Editor’s note: This was originally published on the Disability.gov blog.
If you asked me about my future career plans when I was younger, I would have told you I wanted to be a sociology professor. This was my goal because as a person with a disability, albeit a disability that may be hard to detect, I often felt like an outsider and found it easier to analyze social dynamics rather than actually participate in social life. Thus, I majored in the study of human interaction. Following college, I applied to graduate schools to continue my career pursuits, submitting a personal statement that described how I had overcome a visual impairment and become a better person because of it. However, since I graduated in December and had to wait to begin graduate school the next fall, I followed my best friend to Washington, D.C., to intern for our hometown Congressman in the interim.
Even though my Capitol Hill intern coordinator didn’t know what to do with me (I struggled to complete visual-centric tasks such as preparing binders for members of Congress), I still felt like Cinderella walking through the marble hallways of the House of Representatives amidst such well-known, powerful people. I enjoyed it so much that after returning home to Texas and beginning my graduate program, I often dreamed of returning to the nation’s capital and assuming my destiny as a person who would change the world, making it a more equitable place for people with disabilities and other marginalized groups. Upon completion of my master’s degree, I took off to D.C. for a second internship in my Congressman’s office and began my search for a “real job.”
One day during my first week back in D.C., I went to a restaurant after work with my friends and had the opportunity to talk with a staffer who worked in a different member’s office. He said he would be leaving his job soon and that I should apply for it, so I did. A month later, I started the entry-level Hill staffer job, quickly learning that I would either sink or swim. I essentially had to wear three hats: performing constituent services duties like flag and tour requests, managing and responding to all of the congressman’s mail, and supervising student interns. These were no easy tasks; the pay was low and the hours were long. But, I developed several transferable skill sets during the course of my time on the Hill, and felt ready to transition to a more complex role, hopefully in the field of disability advocacy.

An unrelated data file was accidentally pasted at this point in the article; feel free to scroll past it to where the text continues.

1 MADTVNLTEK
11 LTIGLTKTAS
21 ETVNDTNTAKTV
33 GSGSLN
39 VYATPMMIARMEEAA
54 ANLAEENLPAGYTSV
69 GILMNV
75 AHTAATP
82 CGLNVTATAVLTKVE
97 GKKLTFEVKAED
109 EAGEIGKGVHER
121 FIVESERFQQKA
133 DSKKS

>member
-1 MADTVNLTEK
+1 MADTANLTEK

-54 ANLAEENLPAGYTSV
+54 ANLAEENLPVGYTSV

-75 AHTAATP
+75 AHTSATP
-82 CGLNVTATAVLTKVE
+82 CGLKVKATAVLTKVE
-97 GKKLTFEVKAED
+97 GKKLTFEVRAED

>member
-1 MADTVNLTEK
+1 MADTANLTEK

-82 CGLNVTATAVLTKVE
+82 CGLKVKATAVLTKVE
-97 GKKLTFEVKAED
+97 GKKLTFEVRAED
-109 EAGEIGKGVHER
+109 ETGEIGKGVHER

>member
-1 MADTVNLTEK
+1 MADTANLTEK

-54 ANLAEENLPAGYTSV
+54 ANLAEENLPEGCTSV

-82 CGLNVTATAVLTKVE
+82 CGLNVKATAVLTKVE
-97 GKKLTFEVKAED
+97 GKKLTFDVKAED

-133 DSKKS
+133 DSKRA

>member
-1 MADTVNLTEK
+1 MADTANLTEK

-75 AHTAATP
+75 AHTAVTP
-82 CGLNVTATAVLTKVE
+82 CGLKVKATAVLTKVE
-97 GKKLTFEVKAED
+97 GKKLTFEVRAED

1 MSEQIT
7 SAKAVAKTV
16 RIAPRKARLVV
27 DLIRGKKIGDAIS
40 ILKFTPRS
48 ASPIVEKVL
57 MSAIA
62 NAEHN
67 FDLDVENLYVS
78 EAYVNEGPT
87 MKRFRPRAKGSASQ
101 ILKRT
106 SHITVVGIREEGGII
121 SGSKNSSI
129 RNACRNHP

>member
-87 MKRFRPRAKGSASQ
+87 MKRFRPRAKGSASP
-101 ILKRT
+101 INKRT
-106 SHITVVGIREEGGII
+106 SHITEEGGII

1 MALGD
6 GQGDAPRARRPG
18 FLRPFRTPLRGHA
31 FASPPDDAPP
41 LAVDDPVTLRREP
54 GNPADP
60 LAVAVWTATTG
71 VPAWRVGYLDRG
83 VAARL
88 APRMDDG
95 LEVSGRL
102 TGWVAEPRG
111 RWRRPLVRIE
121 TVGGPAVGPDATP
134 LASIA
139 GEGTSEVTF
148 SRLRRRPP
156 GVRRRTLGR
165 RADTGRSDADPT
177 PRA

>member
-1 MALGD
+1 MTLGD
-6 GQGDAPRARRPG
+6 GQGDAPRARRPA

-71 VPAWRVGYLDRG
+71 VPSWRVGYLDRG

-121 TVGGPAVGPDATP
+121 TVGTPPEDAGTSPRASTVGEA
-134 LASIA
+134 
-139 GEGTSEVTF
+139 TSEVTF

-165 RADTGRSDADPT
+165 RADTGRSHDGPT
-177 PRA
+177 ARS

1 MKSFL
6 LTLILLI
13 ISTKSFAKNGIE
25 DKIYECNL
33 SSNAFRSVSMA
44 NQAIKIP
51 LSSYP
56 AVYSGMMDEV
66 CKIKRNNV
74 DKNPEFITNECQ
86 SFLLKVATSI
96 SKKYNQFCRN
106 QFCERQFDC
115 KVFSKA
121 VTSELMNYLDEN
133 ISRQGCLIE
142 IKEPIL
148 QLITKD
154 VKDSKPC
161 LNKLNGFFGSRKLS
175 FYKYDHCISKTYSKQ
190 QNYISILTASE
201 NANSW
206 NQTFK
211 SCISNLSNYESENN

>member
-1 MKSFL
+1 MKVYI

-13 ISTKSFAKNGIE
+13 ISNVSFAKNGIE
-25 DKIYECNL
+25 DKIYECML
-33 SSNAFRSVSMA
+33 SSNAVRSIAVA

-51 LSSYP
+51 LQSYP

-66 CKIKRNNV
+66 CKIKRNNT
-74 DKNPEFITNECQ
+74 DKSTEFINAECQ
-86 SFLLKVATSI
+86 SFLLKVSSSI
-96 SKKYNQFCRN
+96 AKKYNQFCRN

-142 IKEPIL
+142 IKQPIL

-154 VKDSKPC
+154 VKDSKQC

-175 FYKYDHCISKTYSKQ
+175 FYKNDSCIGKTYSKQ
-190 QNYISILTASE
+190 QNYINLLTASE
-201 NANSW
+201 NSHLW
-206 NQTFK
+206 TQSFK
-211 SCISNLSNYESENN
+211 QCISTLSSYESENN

I began applying for jobs at research firms, hospitals, non-profits, federal agencies … anywhere I thought I could use my graduate education in social science research and my tenure on the Hill. Most of those applications were never acknowledged. Some human resources departments sent me an automated message explaining that I was “found to be not among the most highly-qualified.” And, the one interview I was able to get started with the interviewer stating that I was not actually being considered for the position for which I had applied. The months I spent applying for dozens and dozens of jobs began to make me feel discouraged.
Then one day, a friend forwarded me an email about an effort the federal government was undertaking to hire talented people with disabilities. There was a contact person listed at the bottom of the email, so I reached out to her and included my resume. As a person with a disability herself, the woman I contacted showed me a great deal of compassion and connected me with many influential people in the disability community. The people I met began floating my resume throughout their workplaces, and within a few months, I was invited for an interview at my target agency, the Office of Disability Employment Policy at the U.S. Department of Labor. I was overjoyed and encouraged, and soon after was offered a job developing policy to eradicate barriers to employment for people with disabilities. Now THAT is a custom-made job. It is my hope that young people with disabilities who are, or soon will be, job searching will encounter fewer barriers to employment as a result of the work ODEP is doing every day.
As I am writing this guest blog, I have been at ODEP for three and a half months and am honored to have the opportunity to work to ensure better employment outcomes for my community. I would not be here today if it weren’t for a series of people who partnered with me in my job search, and I am so grateful to everyone who helped me along the way. I was so impressed by the solidarity demonstrated by the disability community in D.C. with regard to helping one another achieve employment goals. There is strength in numbers, and if we apply that principle to all areas of our lives, there is no limit to what we can achieve as a community.
Lindsey Teel is a policy adviser in the Office of Disability Employment Policy at the U.S. Department of Labor.